Good Energy: Businesses benefit from balance in the boardroom

Fran Woodward, Good Energy

By Fran Woodward, Director of People & Culture, Good Energy

Having a good gender balance in your company can make a real difference to the way your business performs and the way you approach sustainability.

In the UK as a whole, women make up almost half of the workforce, but in the fields of science and engineering that proportion plummets – and only a small fraction of these women ever make it to a senior level.

In 2016 just 9% of boardroom seats in energy companies were held by women, while FTSE100 industry-wide levels sat at only 26.1%.

That’s why Good Energy wanted to do something different.

A 50:50 split

When Good Energy was founded by its chief executive Juliet Davenport, there were very few female faces in the industry.

“In 2016 just 9% of boardroom seats in energy companies were held by women, while FTSE100 industry-wide levels sat at only 26.1%.”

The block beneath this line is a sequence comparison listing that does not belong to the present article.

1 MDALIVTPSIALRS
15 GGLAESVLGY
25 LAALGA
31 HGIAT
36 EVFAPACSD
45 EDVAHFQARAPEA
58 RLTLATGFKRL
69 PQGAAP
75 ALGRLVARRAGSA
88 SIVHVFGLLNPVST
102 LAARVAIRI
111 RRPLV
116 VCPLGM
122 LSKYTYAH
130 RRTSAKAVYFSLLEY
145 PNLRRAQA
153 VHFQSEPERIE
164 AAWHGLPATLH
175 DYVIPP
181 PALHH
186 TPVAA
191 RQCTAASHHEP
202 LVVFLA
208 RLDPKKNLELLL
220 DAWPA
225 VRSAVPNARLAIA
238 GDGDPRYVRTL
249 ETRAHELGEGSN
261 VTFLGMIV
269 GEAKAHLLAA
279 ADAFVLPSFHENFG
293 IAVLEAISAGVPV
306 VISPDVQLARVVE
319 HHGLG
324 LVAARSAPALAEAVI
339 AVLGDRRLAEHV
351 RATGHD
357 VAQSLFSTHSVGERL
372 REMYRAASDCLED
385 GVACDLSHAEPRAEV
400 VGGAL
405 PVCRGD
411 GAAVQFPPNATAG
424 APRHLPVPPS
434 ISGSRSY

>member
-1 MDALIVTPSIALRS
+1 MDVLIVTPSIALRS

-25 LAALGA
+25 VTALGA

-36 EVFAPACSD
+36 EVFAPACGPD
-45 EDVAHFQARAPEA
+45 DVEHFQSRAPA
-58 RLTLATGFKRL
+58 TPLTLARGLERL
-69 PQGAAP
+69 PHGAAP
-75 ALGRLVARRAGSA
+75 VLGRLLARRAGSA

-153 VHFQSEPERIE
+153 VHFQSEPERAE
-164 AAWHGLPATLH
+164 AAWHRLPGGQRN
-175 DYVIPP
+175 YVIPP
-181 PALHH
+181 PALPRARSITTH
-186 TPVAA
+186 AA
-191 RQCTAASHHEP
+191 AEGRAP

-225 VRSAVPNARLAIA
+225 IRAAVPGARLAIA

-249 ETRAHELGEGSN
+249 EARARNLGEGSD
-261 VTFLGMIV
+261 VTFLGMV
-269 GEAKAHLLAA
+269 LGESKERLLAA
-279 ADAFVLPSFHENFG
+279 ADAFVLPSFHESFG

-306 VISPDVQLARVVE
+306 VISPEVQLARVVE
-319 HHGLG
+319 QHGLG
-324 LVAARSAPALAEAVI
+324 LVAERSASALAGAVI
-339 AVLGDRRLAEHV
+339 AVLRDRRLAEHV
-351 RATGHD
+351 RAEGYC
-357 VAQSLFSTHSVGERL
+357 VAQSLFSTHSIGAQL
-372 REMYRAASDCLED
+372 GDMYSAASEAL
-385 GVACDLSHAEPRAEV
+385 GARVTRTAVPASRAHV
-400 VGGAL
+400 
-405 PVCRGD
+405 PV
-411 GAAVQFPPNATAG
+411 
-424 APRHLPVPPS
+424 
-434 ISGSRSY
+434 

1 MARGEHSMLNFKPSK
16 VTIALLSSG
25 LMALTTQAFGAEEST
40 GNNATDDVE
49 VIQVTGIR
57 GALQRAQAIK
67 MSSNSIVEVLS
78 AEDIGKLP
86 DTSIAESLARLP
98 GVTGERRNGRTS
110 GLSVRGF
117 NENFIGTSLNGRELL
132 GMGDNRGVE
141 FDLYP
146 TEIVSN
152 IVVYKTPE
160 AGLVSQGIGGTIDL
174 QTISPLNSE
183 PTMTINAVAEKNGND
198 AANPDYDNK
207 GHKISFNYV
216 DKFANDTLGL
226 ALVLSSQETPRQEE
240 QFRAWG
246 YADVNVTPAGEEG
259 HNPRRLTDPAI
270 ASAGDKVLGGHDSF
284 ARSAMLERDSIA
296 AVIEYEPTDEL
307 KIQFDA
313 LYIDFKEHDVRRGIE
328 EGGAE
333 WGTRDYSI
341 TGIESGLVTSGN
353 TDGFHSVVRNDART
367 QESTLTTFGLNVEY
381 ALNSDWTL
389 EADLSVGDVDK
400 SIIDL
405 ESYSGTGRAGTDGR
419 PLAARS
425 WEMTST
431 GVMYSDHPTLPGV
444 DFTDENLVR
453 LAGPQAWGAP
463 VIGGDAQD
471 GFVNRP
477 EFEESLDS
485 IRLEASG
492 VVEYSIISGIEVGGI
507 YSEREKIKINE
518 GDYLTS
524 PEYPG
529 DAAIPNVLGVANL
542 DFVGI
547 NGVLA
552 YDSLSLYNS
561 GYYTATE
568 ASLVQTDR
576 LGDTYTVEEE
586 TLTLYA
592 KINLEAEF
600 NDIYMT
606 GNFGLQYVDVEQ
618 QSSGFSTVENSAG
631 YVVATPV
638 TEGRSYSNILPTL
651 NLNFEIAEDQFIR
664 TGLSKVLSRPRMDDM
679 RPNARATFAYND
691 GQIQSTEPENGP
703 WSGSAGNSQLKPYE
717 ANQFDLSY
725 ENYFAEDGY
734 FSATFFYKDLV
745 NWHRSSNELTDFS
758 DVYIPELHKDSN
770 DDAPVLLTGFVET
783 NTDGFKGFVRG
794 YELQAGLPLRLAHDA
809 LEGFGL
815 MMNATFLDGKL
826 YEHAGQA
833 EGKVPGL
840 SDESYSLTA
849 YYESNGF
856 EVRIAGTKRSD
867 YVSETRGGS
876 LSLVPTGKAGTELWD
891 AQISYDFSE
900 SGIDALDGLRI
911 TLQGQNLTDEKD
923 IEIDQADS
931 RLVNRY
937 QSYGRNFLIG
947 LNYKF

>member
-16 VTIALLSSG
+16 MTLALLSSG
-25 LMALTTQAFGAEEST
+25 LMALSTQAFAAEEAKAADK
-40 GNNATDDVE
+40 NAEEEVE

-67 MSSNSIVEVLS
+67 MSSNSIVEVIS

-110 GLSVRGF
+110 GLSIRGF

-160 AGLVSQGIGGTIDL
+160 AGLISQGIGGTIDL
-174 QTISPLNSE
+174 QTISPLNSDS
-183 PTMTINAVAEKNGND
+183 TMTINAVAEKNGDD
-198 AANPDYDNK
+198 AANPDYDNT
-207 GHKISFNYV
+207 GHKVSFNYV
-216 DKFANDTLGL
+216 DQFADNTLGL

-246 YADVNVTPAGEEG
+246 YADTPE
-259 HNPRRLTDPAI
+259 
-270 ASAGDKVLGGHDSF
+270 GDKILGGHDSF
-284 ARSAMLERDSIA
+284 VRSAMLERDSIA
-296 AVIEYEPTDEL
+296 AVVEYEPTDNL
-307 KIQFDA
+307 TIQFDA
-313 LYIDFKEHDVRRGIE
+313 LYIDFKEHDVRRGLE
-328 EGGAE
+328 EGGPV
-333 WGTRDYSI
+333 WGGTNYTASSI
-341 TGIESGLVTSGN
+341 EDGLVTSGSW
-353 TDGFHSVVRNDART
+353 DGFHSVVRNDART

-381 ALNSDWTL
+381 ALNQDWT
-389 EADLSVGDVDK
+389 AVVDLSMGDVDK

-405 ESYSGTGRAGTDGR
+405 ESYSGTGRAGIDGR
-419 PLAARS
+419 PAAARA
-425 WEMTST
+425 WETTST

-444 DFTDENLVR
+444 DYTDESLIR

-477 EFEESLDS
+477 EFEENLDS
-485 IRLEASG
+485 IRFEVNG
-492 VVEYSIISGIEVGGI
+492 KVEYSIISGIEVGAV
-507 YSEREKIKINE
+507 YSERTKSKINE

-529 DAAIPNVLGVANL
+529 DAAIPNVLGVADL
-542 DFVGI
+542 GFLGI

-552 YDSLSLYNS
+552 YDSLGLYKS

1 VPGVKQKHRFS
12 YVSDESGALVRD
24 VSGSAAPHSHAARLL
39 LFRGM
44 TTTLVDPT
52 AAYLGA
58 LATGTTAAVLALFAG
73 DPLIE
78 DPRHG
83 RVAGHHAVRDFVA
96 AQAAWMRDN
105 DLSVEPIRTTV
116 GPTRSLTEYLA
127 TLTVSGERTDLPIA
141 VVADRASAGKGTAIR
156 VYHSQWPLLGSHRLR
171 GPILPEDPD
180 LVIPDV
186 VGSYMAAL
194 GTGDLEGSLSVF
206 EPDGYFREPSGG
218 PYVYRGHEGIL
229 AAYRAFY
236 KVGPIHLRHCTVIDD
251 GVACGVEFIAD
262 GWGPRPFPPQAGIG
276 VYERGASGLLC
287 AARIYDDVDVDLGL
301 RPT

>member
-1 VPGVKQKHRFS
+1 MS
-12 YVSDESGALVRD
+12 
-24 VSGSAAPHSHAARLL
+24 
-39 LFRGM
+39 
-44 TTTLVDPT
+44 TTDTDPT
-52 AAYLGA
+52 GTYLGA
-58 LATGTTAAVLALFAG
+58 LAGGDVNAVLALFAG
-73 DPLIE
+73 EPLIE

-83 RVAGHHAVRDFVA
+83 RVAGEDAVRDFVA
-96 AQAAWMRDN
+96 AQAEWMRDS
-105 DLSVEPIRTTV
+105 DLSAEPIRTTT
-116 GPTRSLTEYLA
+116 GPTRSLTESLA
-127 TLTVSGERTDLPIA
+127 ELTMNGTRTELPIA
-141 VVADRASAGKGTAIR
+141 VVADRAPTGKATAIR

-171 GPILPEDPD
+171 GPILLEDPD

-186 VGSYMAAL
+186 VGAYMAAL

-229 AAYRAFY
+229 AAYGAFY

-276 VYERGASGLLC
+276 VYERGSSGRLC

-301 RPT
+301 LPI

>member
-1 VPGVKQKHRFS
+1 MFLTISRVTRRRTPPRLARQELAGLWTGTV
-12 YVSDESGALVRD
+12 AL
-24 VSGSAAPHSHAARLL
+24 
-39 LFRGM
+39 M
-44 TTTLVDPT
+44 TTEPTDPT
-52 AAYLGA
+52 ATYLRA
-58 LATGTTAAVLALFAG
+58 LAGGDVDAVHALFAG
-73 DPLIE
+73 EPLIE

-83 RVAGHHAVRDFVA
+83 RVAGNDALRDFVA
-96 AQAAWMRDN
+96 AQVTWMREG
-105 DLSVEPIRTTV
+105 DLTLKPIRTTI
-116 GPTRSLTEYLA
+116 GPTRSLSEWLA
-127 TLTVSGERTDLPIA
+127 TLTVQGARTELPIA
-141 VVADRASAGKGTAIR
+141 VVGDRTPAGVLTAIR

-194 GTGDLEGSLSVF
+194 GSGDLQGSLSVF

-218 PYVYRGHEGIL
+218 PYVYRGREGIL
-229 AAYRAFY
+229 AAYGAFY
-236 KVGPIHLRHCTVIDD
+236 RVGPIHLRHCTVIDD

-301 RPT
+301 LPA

Here in 2016, we have almost equal representation on our board and pretty much a 50–50 split across our workforce.

Benefitting the business

This diversity has been a huge draw for women, including those at a senior level, wanting to join Good Energy.

Our purpose of protecting the planet for future generations, our willingness to challenge the status quo and the flexibility we have in our working practices (for both men and women) are other big incentives.

Good Energy’s CFO, Director of People & Culture, Head of Customer Service and Head of Brand, Digital and Marketing are now all female, and we also have unusual track record of getting women in senior levels on interim contracts to join us long term.

Making sure we have this balance has meant that we think more holistically as a business, seeing the picture from different angles. That means you get a much better, fuller debate on business decisions.

“Making sure we have this balance has meant that we think more holistically as a business, seeing the picture from different angles.”

Benefitting your workforce

There is plenty of evidence from around the world which shows that companies with an equal amount of men and women on their boards, in their senior teams and in their workforce are more likely to be successful.

Research has also shown that the share value of companies with more women on the board perform better than those with more men.

If more businesses focussed time and attention on encouraging and enabling diversity, the overall outcome to society could be one of great possibilities.


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